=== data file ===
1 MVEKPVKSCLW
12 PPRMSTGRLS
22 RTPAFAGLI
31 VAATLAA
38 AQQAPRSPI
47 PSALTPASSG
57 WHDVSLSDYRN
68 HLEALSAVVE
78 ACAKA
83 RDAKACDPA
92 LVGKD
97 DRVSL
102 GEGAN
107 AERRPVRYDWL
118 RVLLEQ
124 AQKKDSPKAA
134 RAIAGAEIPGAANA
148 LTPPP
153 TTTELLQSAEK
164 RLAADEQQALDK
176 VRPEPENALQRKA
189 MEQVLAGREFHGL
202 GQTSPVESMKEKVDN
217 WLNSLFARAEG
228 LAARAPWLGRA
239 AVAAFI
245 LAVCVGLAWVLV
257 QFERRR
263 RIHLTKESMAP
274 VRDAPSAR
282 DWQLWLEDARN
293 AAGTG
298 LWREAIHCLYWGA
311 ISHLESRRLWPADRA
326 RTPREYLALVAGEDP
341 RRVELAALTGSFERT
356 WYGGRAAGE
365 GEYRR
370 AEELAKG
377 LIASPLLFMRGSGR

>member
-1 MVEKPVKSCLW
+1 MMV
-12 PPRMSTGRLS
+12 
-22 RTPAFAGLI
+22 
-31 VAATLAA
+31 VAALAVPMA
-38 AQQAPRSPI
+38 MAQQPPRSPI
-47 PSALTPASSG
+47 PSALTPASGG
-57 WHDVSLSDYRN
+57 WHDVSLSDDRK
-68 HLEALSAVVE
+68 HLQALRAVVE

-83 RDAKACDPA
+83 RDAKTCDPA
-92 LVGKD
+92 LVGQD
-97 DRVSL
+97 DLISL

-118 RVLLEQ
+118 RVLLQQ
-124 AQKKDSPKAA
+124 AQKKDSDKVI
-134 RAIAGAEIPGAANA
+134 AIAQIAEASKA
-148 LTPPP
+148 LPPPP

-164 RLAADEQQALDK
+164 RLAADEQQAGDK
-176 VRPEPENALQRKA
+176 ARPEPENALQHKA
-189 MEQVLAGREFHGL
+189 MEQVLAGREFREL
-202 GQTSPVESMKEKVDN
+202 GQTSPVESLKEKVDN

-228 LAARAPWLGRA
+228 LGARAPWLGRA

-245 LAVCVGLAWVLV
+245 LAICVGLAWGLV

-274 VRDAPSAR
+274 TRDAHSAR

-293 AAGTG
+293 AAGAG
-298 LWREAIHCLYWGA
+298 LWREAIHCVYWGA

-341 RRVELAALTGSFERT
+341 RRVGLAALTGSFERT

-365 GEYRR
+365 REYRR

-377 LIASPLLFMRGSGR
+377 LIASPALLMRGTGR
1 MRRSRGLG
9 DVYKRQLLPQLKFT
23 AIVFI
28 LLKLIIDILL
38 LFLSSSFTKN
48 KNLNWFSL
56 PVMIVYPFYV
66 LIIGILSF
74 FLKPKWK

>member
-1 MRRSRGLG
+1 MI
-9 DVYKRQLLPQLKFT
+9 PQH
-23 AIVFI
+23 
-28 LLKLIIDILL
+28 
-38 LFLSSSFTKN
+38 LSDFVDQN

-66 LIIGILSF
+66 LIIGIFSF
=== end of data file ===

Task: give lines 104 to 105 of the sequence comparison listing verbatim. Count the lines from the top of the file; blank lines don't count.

74 FLKPKWK

>member